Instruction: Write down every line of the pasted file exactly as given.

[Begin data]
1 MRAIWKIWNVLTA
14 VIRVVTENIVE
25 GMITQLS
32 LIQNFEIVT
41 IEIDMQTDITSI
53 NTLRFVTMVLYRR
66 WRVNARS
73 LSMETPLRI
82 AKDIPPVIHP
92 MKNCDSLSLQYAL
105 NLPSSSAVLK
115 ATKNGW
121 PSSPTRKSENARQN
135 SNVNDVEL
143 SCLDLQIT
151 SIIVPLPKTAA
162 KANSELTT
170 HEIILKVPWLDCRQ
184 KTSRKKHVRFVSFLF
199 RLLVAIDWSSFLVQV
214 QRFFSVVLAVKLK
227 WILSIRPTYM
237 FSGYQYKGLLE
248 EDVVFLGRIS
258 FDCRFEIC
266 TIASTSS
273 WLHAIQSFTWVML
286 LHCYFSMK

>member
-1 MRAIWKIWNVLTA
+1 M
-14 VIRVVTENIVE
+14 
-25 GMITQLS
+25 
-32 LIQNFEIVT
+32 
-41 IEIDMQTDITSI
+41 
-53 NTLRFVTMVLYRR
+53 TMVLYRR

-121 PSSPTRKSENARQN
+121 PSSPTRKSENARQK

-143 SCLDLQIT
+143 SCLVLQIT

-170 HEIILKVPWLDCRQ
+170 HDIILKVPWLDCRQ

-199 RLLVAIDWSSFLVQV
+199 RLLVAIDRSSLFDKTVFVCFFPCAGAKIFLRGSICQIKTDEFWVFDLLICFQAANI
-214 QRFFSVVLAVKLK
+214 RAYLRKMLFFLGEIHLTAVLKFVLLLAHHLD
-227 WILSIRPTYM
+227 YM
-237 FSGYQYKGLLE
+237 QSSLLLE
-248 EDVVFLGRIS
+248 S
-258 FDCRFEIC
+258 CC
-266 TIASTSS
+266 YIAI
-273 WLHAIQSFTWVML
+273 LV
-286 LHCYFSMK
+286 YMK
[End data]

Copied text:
1 MRAIWKIWNVLTA
14 VIRVVTENIVE
25 GMITQLS
32 LIQNFEIVT
41 IEIDMQTDITSI
53 NTLRFVTMVLYRR
66 WRVNARS
73 LSMETPLRI
82 AKDIPPVIHP
92 MKNCDSLSLQYAL
105 NLPSSSAVLK
115 ATKNGW
121 PSSPTRKSENARQN
135 SNVNDVEL
143 SCLDLQIT
151 SIIVPLPKTAA
162 KANSELTT
170 HEIILKVPWLDCRQ
184 KTSRKKHVRFVSFLF
199 RLLVAIDWSSFLVQV
214 QRFFSVVLAVKLK
227 WILSIRPTYM
237 FSGYQYKGLLE
248 EDVVFLGRIS
258 FDCRFEIC
266 TIASTSS
273 WLHAIQSFTWVML
286 LHCYFSMK

>member
-1 MRAIWKIWNVLTA
+1 M
-14 VIRVVTENIVE
+14 
-25 GMITQLS
+25 
-32 LIQNFEIVT
+32 
-41 IEIDMQTDITSI
+41 
-53 NTLRFVTMVLYRR
+53 TMVLYRR

-121 PSSPTRKSENARQN
+121 PSSPTRKSENARQK

-143 SCLDLQIT
+143 SCLVLQIT

-170 HEIILKVPWLDCRQ
+170 HDIILKVPWLDCRQ

-199 RLLVAIDWSSFLVQV
+199 RLLVAIDRSSLFDKTVFVCFFPCAGAKIFLRGSICQIKTDEFWVFDLLICFQAANI
-214 QRFFSVVLAVKLK
+214 RAYLRKMLFFLGEIHLTAVLKFVLLLAHHLD
-227 WILSIRPTYM
+227 YM
-237 FSGYQYKGLLE
+237 QSSLLLE
-248 EDVVFLGRIS
+248 S
-258 FDCRFEIC
+258 CC
-266 TIASTSS
+266 YIAI
-273 WLHAIQSFTWVML
+273 LV
-286 LHCYFSMK
+286 YMK